Recovery is important for muscle grow, even is important as the workout it self. How to do it right read bellow
1.Get more sleep.
While the exact relationship between sleep and exercise is still unclear, multiple studies suggest sleep deprivation can have a significant negative effects on performance and recovery. Sleep is also prime time for the body to undergo protein synthesis, so getting extra zzzs after a tough workout might make for stronger muscles and better endurance.
2. Replace Lost Fluids
You lose a lot of fluid during exercise and ideally, you should be replacing it during exercise, but filling up after exercise is an easy way to boost your recovery. Water supports every metabolic function and nutrient transfer in the body and having plenty of water will improve every bodily function. Adequate fluid replacement is even more important for endurance athletes who lose large amounts of water during hours of sweating.
3.Get Serious About Pre-Workout Nutrition
By now, most people understand that the foods they eat after their workout and throughout the day factor into the quality of their recovery. The foods you eat before a workout can also play an important role in pre-empting the tissue-rebuilding process once the workout is over.
Digestion is a lengthy process; proteins and carbs that you ingest prior to the workout will still be circulating in the body afterward. For this reason, choose your foods wisely. Make sure you get high-quality, lean protein along with some complex carbohydrates, especially if you plan on an intense workout. I recommend consuming your meals roughly two hours prior to your workout to avoid digestive issues or cramps.
4.Drink chocolate milk.
Looking for a convenient post-workout snack on the go? Chug some chocolate milk. The protein it contains will kickstart muscle recovery, and those chocolaty carbs have been shown to decrease the amount of time it takes for the body to get ready for its next challenge.
5.Consume protein before bed.
Barring a serious case of sleepwalking, we’re not usually giving our body nutrients while we sleep. Consuming a light, protein-rich snack before bed allows our bodies to keep repairing muscles overnight.
6.Take an Ice Bath
Some athletes swear by ice baths, ice massage or contrast water therapy(alternating hot and cold showers) to recover faster, reduce muscle soreness and prevent injury. The theory behind this method is that by repeatedly constricting and dilating blood vessels helps remove (or flush out) waste products in the tissues. Limited research has found some benefits of contrast water therapy at reducing delayed onset muscle soreness (DOMS).
How to use contrast water therapy: While taking your post-exercise shower, alternate 2 minutes of hot water with 30 seconds of cold water. Repeat four times with a minute of moderate temperatures between each hot-cold spray. If you happen to have a spa with hot and cold tubs available, you can take a plunge in each for the same time.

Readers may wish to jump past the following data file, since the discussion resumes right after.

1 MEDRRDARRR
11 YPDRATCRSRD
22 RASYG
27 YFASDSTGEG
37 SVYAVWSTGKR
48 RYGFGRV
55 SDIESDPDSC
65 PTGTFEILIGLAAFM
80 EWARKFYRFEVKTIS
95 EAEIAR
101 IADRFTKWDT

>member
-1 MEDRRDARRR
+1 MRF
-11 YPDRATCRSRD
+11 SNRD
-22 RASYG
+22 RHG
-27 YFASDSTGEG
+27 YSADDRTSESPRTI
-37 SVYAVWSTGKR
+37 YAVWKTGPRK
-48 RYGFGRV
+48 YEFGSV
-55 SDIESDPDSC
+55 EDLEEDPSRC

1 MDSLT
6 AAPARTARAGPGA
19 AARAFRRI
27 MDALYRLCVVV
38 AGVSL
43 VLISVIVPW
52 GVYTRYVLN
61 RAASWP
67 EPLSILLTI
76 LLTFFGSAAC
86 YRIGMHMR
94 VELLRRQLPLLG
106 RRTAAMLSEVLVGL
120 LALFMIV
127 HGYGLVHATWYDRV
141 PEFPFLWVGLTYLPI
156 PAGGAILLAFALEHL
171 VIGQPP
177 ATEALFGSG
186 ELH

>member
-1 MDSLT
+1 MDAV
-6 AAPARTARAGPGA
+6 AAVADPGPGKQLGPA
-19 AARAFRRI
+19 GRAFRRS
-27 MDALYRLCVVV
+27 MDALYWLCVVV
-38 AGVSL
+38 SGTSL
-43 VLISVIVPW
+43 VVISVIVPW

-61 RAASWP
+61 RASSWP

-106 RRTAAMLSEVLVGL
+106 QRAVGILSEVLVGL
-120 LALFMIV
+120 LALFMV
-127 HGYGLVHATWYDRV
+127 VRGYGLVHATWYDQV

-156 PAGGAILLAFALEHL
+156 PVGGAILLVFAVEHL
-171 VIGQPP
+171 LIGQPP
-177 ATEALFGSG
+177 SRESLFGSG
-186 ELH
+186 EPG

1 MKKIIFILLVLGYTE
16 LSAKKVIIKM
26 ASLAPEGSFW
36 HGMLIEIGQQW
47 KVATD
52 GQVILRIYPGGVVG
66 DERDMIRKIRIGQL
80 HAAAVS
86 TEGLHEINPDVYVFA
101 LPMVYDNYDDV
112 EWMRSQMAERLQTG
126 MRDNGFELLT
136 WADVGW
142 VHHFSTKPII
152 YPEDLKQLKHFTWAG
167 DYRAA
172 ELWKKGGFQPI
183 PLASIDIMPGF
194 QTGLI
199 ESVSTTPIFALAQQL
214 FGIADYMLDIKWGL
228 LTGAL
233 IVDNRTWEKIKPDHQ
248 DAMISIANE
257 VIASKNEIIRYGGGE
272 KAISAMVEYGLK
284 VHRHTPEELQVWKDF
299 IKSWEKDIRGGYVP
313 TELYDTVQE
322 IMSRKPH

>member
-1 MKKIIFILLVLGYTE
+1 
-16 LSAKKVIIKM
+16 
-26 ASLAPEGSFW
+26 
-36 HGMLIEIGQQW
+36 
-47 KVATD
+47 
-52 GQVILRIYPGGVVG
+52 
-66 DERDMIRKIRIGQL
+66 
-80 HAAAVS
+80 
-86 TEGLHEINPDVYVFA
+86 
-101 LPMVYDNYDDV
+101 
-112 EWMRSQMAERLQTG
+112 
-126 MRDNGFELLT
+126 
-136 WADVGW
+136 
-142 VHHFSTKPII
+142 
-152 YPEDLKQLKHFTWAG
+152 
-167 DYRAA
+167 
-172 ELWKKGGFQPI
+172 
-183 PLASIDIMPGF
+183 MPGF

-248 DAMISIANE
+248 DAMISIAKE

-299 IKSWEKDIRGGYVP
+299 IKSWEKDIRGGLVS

7.Don’t Skip The Stretching
Stretching probably doesn’t sound sexy (or even necessary) when all you want is size, but it might be the most underrated player in muscle growth. By not having the necessary flexibility and muscle pliability, you might short yourself on muscular gains in many compound lifts. For example, if your ankles are too tight, you can’t go deep enough in a squat to reap maximum benefits.
Barbara Bolotte, IFBB pro, stresses, “Make sure you allot at least 20 minutes after a workout to cool down and stretch. If you don’t plan for it, you are more likely to skip it.”
8.Make foam rolling your friend.
Much of the soreness that goes along with exercise occurs when our muscles and fascia—connective tissue running throughout the body—become knotted. Rolling out muscles with foam or semi-rigid rollers—two forms of self-myofascial release—can help remove those knots and prevent muscle imbalances from forming. While not exactly noted for its comfort, the benefits are worth it.
9.Listen to Your Body for a Faster Recovery
The most important thing you can do to recovery quickly is to listen to your body. If you are feeling tired, sore or notice decreased performance you may need more recovery time or a break from training altogether. If you are feeling strong the day after a hard workout, you don’t have to force yourself to go slow. If you pay attention, in most cases, your body will let you know what it needs, when it needs it.
10.Reduce Your Stress
Acute stress—like the kind you create from exercise—is a good thing. Chronic stress from other sources like work deadlines and inadequate sleep can significantly influence how you feel on a day-to-day basis as well as how quickly you recover. Too much stress can drastically protract your recovery time between workouts.
When intense workouts are thrown into the volatile combination of high chronic stress and an already overworked body, you are asking your body to eventually break down in the form of lackluster results or, worse, severe injury. Any form of stress in your life is going to take a toll on your overall well-being and your body’s capacity to take on anything further.
Follow the list and the recovery will improve drastically, if you are looking for workout clothes check out our fitness and yoga leggings page.